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Re: Re: Re: Re: Mathematica language issues
*To*: mathgroup at smc.vnet.net
*Subject*: [mg53157] Re: [mg53142] Re: [mg53112] Re: [mg53050] Re: Mathematica language issues
*From*: Andrzej Kozlowski <akoz at mimuw.edu.pl>
*Date*: Mon, 27 Dec 2004 06:41:27 -0500 (EST)
*References*: <200412241058.FAA05777@smc.vnet.net> <200412250900.EAA18524@smc.vnet.net>
*Sender*: owner-wri-mathgroup at wolfram.com
I am sure Fred will provide his own answers, but on the principle "the
more the merrier" (especially at Christmas) , I thought I would
contribute my own comments:
On 25 Dec 2004, at 18:00, DrBob wrote:
> Fred,
>
> At several points you made statements I simply don't understand. The
> examples clarify what you meant for the most part, but I'm still
> wondering, so here goes:
>
>>> Unevaluated is meant to pass unevaluated arguments to a function
>>> body and as such it works perfectly. No one in practice is interested
>>> in (1+1)*Unevaluated[2+2].
>
> Do you mean a Function body? If not, Times in that example qualifies
> as a function body. (I think.)
One uses Unevaluated to prevent a rule from being applied. This means
that a rational person will only do it when he knows there is a rule
that he does not want to be used. There is no normal situation where
one would use Unevaluated and there was no specific evaluation one
wanted to prevent.
>
>>> If now no rules for f can be applied, Mathematica returns the result
>>> so far, with Unevaluated wrapped again around the labeled arguments.
>
> So it's only rules FOR F that matter? Does the distributive property
> count as a rule for Times?
You do not need Unevaluated to prevent the distributive rule being used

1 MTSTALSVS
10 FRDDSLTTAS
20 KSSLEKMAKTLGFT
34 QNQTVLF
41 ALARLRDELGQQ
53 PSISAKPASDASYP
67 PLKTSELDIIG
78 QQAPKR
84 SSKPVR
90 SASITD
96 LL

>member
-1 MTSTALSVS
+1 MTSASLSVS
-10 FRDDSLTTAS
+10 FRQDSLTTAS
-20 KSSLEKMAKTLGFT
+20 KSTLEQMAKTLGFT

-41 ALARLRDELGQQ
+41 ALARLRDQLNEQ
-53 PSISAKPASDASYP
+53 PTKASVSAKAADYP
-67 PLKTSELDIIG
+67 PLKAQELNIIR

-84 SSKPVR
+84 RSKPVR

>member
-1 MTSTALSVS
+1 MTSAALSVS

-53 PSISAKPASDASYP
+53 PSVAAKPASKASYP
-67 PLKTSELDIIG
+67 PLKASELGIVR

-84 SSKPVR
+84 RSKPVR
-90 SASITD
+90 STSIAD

because it is never used automatically. You need to apply something
like Distribute etc.
>
>>> If a rule for f can be applied, the administration of arguments
>>> that come from Unevaluated is completely skipped.
>
> I don't get any meaning from the phrase "administration of arguments".
I think Fred meant that the rule is applied to the arguments "as
given", without changing them or rearranging in any way.
>
>>> I first formulate my assumption (only WRI and maybe a few others
>>> know if I am right!)
>
> Even if your assumption is correct (as I suspect it is), this
> statement doesn't really square with a later claim that there's no
> mystery.
A certian mystery exists even when we have full documentation, because
even that is only a description of expected behaviour of Mathematica
and does not include the actual mechanism behind the behaviour (of
which at most a vague idea is provided). Everything else requires the
source code. If Fred's "speculations" came form an employee of WRI they
could have the status of "documentation" without changing a word. The
mystery here is simply a question of authoritativeness.
Andrzej Kozlowski
Chiba, Japan
http://www.akikoz.net/~andrzej/
http://www.mimuw.edu.pl/~akoz/
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